Dusty Springfield – The Very Best Of Dusty Springfield (1998)

Dusty Springfield - The Very Best Of Dusty Springfield (1998)
Artist: Dusty Springfield
Album: The Very Best Of Dusty Springfield
Genre: Jazz-Pop
Origin: UK
Released: 1998
Quality: mp3, 320 kbps
Tracklist:
I Only Want To Be With You
Wishin’ And Hopin’
You Don’t Have To Say You Love Me
Stay Awhile
Son Of A Preacher Man
I Just Don’t Know What To Do With Myself
What’s It Gonna Be
All Cried Out
In The Middle Of Nowhere
All I See Is You
Look Of Love
Little By Little
I Close My Eyes And Count To Ten
Some Of Your Lovin’
I’ll Try Anything
Losing You
Guess Who?
Brand New Me
Give Me Time
Goin’ Back

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Mercury records, which controls the Phillips records catalog, has compiled this Dusty Springfield set by referring to Springfield’s U.K. and U.S. chart successes from 1964 to 1967, then licensing her two biggest hits for Atlantic records, “Son of a Preacher Man” and “A Brand New Me.” The result, in terms of song selection, is an excellent 20-song, 57-minute disc that includes most of her best-known material. (The major omission is “The Windmills of Your Mind,” a U.S. Top 40 hit, which was on Atlantic.) The more questionable elements on the album are the sequencing and the choice of mono and stereo takes. These problems are interrelated: if the compilation producer had opted for a chronological sequencing, the drastic aural differences between the early mono tracks and the later gimmicky, extreme (and, in at least one case, apparently fake) stereo tracks would not have been such a constant distraction to the listener. (So many tracks, even from as late as 1967, are in mono, that you wonder why they didn’t just make the whole album mono.) And Springfield’s stylistic evolution would have been more coherent, too. Why, for example, put the 1968 “Son of a Preacher Man” its full stereo, American R&B-style glory, as the fifth track, then follow it with the 1964 “I Just Don’t Know What to Do With Myself,” in boxy mono with orchestral accompaniment? Of course, you can re-sequence the album on your CD player, but you shouldn’t have to.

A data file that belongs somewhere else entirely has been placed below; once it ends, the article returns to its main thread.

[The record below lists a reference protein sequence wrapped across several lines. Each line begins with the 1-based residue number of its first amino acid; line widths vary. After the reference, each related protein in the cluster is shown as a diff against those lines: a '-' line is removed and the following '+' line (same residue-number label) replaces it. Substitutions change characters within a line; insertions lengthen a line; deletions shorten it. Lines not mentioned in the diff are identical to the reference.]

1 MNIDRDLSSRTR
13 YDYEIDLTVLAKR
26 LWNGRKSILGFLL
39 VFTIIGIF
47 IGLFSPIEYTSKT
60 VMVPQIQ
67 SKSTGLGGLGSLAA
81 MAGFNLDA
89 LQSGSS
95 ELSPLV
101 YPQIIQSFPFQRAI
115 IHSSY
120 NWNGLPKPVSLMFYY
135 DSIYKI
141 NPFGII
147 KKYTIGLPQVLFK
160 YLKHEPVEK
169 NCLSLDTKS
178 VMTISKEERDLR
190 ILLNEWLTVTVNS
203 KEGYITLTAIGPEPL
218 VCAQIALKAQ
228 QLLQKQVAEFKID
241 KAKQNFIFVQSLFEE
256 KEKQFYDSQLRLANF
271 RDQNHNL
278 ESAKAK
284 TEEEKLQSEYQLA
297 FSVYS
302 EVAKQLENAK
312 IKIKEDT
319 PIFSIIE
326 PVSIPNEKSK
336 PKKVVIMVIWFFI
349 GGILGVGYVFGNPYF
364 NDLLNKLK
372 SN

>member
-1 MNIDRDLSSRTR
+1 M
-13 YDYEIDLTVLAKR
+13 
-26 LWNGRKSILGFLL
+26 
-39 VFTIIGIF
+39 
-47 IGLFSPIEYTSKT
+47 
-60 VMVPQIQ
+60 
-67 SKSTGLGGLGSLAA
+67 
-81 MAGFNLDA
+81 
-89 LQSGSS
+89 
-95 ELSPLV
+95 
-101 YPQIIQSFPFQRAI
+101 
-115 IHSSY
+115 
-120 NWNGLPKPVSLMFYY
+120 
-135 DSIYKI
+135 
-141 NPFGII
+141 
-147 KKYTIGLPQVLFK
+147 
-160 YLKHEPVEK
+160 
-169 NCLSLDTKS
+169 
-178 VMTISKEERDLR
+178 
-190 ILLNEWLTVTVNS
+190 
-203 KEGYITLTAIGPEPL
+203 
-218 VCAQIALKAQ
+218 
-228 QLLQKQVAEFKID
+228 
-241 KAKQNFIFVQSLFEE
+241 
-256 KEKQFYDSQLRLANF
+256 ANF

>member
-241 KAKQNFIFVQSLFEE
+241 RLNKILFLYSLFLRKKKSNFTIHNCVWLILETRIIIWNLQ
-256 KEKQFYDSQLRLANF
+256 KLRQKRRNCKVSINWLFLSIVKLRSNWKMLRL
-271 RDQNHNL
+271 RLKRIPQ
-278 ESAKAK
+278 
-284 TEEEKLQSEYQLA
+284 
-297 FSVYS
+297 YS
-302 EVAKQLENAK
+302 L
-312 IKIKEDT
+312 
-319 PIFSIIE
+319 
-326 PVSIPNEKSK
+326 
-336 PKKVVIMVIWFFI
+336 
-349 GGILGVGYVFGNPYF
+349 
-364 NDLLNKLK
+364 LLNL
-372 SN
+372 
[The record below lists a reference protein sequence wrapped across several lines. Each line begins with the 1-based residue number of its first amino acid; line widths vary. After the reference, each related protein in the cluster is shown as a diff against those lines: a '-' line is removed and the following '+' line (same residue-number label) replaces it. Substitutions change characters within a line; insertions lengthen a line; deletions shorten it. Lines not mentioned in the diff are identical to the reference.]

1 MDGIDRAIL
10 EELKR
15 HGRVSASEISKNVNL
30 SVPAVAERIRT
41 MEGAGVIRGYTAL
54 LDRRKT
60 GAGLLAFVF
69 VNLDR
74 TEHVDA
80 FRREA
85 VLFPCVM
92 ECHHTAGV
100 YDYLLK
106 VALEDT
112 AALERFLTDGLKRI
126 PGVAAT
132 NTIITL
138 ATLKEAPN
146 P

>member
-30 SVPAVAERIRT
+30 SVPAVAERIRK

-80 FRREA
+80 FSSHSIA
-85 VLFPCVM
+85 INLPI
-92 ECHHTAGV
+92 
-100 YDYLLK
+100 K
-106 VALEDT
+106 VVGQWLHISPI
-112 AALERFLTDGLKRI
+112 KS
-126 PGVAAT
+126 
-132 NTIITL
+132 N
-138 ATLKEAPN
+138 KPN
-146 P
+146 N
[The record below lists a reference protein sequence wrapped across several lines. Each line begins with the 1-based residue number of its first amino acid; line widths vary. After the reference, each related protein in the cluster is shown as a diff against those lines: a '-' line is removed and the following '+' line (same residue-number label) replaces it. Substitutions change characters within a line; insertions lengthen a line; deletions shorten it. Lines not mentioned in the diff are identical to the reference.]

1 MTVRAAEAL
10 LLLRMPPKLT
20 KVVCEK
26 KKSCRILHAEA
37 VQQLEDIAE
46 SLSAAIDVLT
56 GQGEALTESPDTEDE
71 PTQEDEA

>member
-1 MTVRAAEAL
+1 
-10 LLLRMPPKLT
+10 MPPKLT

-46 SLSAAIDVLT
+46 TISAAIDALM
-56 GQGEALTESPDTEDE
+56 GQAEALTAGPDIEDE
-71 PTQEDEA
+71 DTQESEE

Review by William Ruhlmann

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